Richard Daniel granted his brother John lands in Herefordshire, to wit, "a moiety of a virgate of land and a plot of meadow in Wynstanton, [held] of the king by service of 9d for all service, and 35s of yearly rent in Hamfraieston by service of 5s rendered to the king yearly at the hundred of Wormeslowe," and he also held "diverse other lands of other lords by various services."  In August 1310, Daniel acknowledged a debt of £7 12s to Richard and Cecilia de Bere, and the following month was pardoned for the death of one Margery le Wolfhunte of Wormhill, Derbyshire, at the request of John de Warenne, earl of Surrey. Daniel's brother Richard, Richard's wife Joan de Knyveton, and Joan's sister Katherine had previously been indicted of the death.  In about 1316, Daniel presented a petition to Edward II's council, stating "that he brought the King's protection before William de Berford and his companions at the octaves of Trinity in the King's eighth year, and the suit between him and John de Hothum and Agnes his wife remained without a day until lately, at Pentecost in the King's ninth year, when John and Agnes made a false claim in Chancery that he was not in the King's service." 
By April 1319, John Daniel had been appointed keeper of 200 acres of wasteland in the forest of High Peak.  He was twice appointed as a commissioner of array, in Herefordshire in August 1316 and Worcestershire in March 1322, to raise footmen to go against the Scots.  On 15 February 1322, Edward II appointed Daniel to make inquisition in Herefordshire into the goods, chattels, jewels, armour, vessels of silver and other goods belonging to four of the king's baronial enemies, including Roger Mortimer's uncle Roger Mortimer of Chirk. One of the men appointed on the inquisition with Daniel was none other than Stephen Dunheved.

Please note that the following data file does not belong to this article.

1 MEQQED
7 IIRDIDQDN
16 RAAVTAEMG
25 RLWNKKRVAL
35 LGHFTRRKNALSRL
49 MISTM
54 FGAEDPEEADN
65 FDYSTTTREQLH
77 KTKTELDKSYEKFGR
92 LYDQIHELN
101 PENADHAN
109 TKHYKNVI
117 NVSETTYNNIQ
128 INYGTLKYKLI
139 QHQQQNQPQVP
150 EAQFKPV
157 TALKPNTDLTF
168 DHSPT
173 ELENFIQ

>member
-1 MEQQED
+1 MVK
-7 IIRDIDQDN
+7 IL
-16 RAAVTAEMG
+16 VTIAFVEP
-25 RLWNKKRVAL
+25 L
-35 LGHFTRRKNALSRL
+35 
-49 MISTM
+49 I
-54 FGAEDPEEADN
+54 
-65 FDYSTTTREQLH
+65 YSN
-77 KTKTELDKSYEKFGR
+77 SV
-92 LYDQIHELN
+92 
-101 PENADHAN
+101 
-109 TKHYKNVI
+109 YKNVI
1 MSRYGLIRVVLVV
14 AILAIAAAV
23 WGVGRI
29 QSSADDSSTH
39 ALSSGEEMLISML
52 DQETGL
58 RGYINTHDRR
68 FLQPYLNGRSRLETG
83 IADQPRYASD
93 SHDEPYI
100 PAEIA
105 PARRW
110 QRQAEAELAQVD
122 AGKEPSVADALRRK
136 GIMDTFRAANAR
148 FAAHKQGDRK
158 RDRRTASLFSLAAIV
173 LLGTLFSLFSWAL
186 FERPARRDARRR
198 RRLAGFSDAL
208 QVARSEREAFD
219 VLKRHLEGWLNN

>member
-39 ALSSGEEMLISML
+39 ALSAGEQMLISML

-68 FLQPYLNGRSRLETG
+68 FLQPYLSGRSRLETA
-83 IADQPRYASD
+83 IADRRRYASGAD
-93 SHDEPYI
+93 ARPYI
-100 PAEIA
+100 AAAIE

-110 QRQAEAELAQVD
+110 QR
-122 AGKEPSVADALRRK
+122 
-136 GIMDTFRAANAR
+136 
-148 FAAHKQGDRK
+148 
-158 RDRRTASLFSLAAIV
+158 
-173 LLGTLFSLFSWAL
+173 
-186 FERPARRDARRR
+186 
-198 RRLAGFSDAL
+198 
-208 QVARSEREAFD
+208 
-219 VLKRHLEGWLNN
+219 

John Daniel did have other connections to Roger Mortimer. On 6 March 1326, Edward ordered him, with the Despenser adherent John Inge, to inquire in Herefordshire "touching adherents of Roger de Mortuo Mari [Mortimer] and of other rebels who are in parts beyond the seas."  Daniel was also appointed the keeper of Mortimer's Herefordshire manor of Pembridge, and in late 1325/early 1326 Edward II wrote to Mortimer's mother Margaret ordering her to go to the convent of Elstow in Bedfordshire, and appointed Daniel steward of the castle and lands of her manor of Radnor. Edward obviously changed his mind about sending Margaret to a convent, however, as in March 1326 he told her to repair the houses within Radnor Castle, and in April wrote that Margaret would keep the income from her lands and that she should pay Daniel his fee out of the issues.  Daniel was ordered on 12 October 1326, with a few others including Thomas de la Haye of the Dunheved gang, John Inge, Robert de Micheldever and Malcolm Musard, to select men-at-arms and archers and lead them to the king - one of Edward II's last, desperate and unsuccessful attempts to repel the invasion.  Daniel was apparently still with the king on 14 October, at Chepstow, when he acknowledged a debt of eighteen shillings and four pence to Robert Baldock, captured with the king and Hugh Despenser a month later.